Today’s exercise calls for four lines, one for each of the LOCK element, on your next novel. Well, well! I do have a next novel idea, which I really (really) want to be plotty. Like I might as well get the thing down pat. Butterflies, remember? Gossamer wings. Plot of land. Foundation. Fundamental. Let’s go.
. . .
My lead is a 39 year old philosophy professor, once an admired celebrity, now a has-been. He rose to fame in his youth for his discovery, translation, and analysis of a lost text of Aristotle’s — his Comedia. To share this discovery Professor Juan Saudade toured the world, continued his work as a university rock star, and married the woman of his dreams.
Unfortunately for the professor, the woman of his dreams did not love him back. His fame burned itself out, when he failed to make further contributions. And after ten years of having it all, he ends up just another dorky losery professor, down and out. On top of that he blew it with his best friend. The novel starts here, with a midnight reunion between the ex-best friend and the professor.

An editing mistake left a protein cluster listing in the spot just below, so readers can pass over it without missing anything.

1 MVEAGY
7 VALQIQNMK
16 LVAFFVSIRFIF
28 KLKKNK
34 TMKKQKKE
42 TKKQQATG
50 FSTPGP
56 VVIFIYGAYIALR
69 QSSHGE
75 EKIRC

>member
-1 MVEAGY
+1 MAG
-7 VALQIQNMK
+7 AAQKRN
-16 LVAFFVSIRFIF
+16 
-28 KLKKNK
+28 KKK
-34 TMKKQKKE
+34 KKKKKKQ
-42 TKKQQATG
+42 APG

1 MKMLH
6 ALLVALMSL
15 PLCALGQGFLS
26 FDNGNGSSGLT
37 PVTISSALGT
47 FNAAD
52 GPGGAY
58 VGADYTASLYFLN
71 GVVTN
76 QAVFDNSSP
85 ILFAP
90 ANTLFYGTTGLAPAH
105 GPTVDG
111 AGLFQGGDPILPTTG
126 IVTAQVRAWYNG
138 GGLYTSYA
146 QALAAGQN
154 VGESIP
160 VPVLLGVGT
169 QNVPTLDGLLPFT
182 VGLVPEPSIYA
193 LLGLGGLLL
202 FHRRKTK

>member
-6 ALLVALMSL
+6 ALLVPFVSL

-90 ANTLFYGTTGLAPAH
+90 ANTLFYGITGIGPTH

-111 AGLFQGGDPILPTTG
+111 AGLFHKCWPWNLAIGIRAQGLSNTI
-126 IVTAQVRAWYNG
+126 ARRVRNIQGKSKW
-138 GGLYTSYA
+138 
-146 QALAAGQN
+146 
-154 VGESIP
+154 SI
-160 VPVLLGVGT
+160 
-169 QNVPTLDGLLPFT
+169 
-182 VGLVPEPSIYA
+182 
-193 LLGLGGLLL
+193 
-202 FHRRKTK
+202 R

His objective is to apologize to his friend, but the friend won’t listen. The friend bursts into his home in the middle of the night, so as to hear the story start to finish, of how they fell off. It isn’t enough for Juan to say I’m sorry. He must confess his crimes. In life, overall, he wants to get back to the way things were. A mistake because he should be trying to move on, to how things ought to be.
He is confronted by his friend, who is there like a ghost of friendship past, correcting the errors in his narrative. The friend represents the truth. He is a photographer. And he needs to hear his ex-friend say I’m sorry, but doesn’t make it easy. On top of that the ex-friend is a world-renowned photographer — and this success pisses the professor off. What is stronger, friendship or jealousy? It will take a fight to determine which.
The ending will be a knockout, when the friend and Juan finish telling the whole story of how they fell apart. It was Juan’s promiscuity and the friend’s jealousy which proved stronger than their relationship. The ex-friend had really loved his friend all along, like really-really loved him. Juan doesn’t know how to handle this. But he knows he has to get a divorce. Start over. Etc. So, with the sun coming up, after a long night of storytelling, Juan takes his friend to the airport where they catch a flight to where they had forked paths long ago.
If you have filled in the blanks, you have the skeleton for a solid novel. The rest of this book will help you flesh it out. Let’s hope, Mr Bell. I’m all in with you.